For the BBC, Top Gear is the jewel in the crown.

It's worth a huge amount to the British broadcaster, both in actual financial terms and prestige. Under the stewardship of Jeremy Clarkson, Richard Hammond and James May, the motoring magazine show went from something of a mid-table show to a behemoth that rivalled the likes of Graham Norton and US chatshows like Jimmy Fallon and Conan O'Brien.

The anarchic mix of high-octane stunts, ridiculous budgets and Clarkson's ability to offend almost every demographic and remain in a job was just one of many reasons as to why the show proved so popular with audiences. However, Clarkson's alleged fracas with an Irish producer pretty much pushed BBC to the brink and forced him out. Richard Hammond and James May had no choice but to follow suit. After all, the show was nothing without the trio.

So it went that BBC tried to crowbar Chris Evans into the show and poured Matt LeBlanc, Eddie Jordan and a few others unrecognisable names into the mixture and hoped for a decent replacement.

Well, it didn't work. The ratings slump was widely reported and Top Gear's audience share went into free-fall.

Evans is gone and Matt LeBlanc has been left holding the bag, for better or worse. Meanwhile, Amazon Video are readying their assault on Top Gear's status with The Grand Tour with a similar premise and with Andy Wilman, Top Gear's former producer, in tow. While it remains to be seen how the Grand Tour will work, one thing is for certain - Top Gear is finished.

There are few presenters working in the current BBC structure who could shepherd a show like Top Gear. For one, it's a boring show. It's a show about cars that nobody - other than Arab princes and bond villains - would be able to drive. That kind of escapist / aspirational television went out in the '90s.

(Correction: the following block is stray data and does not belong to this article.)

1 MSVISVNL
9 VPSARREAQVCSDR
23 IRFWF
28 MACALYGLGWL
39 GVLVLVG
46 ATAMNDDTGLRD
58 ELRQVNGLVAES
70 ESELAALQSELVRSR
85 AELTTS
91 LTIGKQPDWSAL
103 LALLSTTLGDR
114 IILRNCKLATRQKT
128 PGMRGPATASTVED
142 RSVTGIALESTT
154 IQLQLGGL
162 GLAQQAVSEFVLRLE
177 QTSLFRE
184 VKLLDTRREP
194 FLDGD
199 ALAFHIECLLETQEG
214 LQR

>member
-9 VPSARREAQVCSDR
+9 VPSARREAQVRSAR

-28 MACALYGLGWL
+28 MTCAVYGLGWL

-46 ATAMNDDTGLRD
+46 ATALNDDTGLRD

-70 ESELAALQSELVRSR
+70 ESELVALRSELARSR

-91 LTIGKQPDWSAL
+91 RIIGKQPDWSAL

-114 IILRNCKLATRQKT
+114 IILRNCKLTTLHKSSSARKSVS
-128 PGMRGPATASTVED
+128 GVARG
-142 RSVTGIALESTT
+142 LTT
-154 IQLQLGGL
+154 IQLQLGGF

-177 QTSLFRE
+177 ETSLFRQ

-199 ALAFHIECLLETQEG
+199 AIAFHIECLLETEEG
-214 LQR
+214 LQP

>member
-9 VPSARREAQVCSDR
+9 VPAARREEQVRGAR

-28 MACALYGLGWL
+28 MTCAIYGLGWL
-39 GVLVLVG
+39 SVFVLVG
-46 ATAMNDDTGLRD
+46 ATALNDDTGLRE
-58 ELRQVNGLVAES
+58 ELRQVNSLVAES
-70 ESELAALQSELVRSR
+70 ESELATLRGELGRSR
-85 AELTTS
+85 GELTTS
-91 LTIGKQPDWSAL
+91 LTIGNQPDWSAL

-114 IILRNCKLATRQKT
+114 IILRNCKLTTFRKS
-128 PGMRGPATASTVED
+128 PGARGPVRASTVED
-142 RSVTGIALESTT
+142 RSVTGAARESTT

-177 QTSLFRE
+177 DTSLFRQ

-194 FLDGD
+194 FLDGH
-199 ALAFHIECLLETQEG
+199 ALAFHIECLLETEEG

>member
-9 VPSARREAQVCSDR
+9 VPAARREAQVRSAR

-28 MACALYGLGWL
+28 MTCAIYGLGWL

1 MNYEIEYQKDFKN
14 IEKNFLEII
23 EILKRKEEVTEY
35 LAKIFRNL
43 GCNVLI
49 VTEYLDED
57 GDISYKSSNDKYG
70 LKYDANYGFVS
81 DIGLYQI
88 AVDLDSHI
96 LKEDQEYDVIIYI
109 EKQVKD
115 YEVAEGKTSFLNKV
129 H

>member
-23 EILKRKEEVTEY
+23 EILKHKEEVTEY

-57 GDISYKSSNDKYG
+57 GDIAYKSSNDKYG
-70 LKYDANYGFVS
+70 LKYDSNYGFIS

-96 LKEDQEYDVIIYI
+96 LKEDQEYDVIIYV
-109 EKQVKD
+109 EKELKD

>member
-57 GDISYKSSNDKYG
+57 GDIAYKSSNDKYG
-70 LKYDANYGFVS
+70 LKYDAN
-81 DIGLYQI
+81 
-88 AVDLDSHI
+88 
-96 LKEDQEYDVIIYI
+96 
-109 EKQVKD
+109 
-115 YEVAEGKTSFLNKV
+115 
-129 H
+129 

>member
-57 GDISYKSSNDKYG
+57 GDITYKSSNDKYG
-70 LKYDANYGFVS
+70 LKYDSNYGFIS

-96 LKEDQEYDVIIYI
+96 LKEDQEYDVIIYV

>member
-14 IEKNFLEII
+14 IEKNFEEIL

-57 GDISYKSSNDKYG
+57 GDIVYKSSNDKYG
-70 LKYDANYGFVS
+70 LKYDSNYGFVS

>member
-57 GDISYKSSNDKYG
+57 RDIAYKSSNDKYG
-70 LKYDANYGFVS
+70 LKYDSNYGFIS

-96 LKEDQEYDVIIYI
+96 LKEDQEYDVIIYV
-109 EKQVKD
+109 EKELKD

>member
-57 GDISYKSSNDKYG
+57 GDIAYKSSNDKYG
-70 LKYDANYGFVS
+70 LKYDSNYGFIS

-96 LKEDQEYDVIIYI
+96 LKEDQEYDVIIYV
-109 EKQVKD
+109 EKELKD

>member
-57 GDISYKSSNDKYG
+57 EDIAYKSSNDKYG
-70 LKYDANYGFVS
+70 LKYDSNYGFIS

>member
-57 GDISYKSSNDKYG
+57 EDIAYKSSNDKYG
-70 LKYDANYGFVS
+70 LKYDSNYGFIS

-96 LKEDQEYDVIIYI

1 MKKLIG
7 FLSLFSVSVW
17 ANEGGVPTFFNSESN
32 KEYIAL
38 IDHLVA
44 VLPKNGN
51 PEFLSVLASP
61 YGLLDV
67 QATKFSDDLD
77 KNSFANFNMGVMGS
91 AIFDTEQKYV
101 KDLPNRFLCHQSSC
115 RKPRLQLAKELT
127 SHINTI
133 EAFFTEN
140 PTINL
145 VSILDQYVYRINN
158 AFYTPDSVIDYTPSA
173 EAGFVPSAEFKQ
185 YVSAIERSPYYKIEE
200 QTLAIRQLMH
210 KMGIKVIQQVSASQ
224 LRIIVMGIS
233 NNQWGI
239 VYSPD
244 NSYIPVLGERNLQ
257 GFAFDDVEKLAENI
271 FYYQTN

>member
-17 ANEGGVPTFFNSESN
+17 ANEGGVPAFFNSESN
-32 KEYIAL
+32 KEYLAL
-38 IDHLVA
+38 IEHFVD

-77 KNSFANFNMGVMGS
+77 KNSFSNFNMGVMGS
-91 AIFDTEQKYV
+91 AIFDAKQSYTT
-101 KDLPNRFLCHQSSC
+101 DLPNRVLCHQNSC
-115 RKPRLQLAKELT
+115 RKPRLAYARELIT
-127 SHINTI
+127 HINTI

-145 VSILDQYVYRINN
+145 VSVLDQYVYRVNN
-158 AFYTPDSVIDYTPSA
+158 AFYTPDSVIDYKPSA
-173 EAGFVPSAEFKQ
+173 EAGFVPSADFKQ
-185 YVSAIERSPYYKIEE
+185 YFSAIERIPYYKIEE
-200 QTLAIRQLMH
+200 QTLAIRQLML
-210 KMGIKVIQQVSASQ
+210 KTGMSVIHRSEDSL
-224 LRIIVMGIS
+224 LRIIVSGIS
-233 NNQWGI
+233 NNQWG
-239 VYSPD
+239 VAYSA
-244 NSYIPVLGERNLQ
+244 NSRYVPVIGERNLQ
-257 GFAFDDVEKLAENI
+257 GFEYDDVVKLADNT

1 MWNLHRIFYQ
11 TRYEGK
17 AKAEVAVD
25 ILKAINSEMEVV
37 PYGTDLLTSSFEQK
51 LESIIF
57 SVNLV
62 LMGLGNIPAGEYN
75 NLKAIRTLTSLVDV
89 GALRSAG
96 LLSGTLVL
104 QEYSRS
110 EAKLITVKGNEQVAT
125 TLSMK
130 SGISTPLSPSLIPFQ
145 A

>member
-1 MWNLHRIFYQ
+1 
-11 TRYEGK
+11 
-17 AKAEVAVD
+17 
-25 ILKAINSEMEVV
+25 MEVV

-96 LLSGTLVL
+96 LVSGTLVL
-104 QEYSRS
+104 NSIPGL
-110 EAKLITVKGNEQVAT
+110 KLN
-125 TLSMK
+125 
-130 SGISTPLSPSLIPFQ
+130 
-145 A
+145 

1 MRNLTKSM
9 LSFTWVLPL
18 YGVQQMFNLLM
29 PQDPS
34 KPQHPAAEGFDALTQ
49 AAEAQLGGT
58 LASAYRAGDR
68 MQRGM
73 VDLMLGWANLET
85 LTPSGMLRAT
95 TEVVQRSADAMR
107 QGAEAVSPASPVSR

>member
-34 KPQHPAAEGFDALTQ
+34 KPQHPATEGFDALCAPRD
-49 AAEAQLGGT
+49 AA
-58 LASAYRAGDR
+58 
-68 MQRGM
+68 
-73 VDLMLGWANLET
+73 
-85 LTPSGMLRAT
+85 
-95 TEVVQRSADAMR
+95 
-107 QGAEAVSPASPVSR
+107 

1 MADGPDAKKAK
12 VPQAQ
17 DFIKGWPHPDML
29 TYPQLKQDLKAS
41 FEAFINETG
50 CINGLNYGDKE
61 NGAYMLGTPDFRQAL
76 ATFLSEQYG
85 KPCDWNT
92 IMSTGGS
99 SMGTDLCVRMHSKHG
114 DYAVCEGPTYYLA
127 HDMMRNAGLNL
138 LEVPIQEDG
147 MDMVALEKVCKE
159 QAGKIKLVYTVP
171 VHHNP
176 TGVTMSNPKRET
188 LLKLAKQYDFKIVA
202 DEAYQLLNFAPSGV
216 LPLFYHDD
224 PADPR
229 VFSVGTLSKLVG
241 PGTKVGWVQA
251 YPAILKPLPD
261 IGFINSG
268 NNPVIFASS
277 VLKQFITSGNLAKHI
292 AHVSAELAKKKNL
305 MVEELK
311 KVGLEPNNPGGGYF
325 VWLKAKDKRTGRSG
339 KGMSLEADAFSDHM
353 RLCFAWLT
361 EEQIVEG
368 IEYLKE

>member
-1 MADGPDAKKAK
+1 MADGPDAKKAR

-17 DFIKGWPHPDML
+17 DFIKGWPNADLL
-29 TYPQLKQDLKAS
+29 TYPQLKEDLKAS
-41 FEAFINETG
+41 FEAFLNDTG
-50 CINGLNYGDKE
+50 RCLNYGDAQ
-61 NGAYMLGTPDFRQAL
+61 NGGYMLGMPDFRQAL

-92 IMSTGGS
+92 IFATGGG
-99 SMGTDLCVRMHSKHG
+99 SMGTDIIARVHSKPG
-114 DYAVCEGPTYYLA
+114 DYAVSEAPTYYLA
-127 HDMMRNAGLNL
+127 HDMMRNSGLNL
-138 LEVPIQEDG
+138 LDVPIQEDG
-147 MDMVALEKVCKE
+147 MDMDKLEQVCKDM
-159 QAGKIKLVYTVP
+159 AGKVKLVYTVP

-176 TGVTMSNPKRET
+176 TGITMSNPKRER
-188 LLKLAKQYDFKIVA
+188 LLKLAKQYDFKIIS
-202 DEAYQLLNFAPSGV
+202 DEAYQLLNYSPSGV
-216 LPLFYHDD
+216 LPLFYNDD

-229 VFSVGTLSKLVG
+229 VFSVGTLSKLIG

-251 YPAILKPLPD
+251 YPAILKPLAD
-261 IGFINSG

No, what made Top Gear so inviting was watching it and waiting to see who Clarkson & Co. pissed off next. Bringing celebrities into the mixture was just icing on the cake. The producers and the presenters all knew what they were doing and it's clear to anyone with a bit of common sense and savvy that Clarkson, for all his bravura, didn't really believe in the crap he said.

In fact, he did it to get a rise out of people.

An entire episode of Top Gear set in Mexico was spent insulting Mexicans and referring to Mexican food as refried sick. It got so bad, in fact, that the Mexican ambassador to the United Kingdom had to issue a public condemnation of the show. Not only that, the episode was edited for US broadcasts. Another episode saw Clarkson use a racial pejorative against an Asian person. There's literally an entire Wikipedia article dedicated to Top Gear's cultural mockery.

That, when you boil it right down, is what made Top Gear so popular - shock factor. A group of middle-aged men telling increasingly racist jokes. Audiences, for better or worse, loved to see it. So why bother continuing that? Why try to replicate it?

Evans, LeBlanc and Co. couldn't do it and why should they? It's a pretty terrible way to get a laugh and build an audience, but that's how Top Gear did it. Yet, audiences castigated Evans for not conforming to what came before. Well, that and the fact that he was a pretty annoying as a host. LeBlanc, of course, couldn't host a show to save his life. Eddie Jordan, meanwhile, was a Formula One owner and only took up broadcasting when his team ran out of money. Not one of the cast of characters was really suitable for the role.

The only likely candidate would have been, believe it or not, Steve Coogan. However, Coogan summed up Top Gear in a piece in 2011 and, in a way, provided the best reason to cancel Top Gear once and for all.

"If I say anything remotely racist or sexist as Alan Partridge, for example, the joke is abundantly clear. We are laughing at a lack of judgment and ignorance. With Top Gear it is three rich, middle-aged men laughing at poor Mexicans. Brave, groundbreaking stuff, eh?"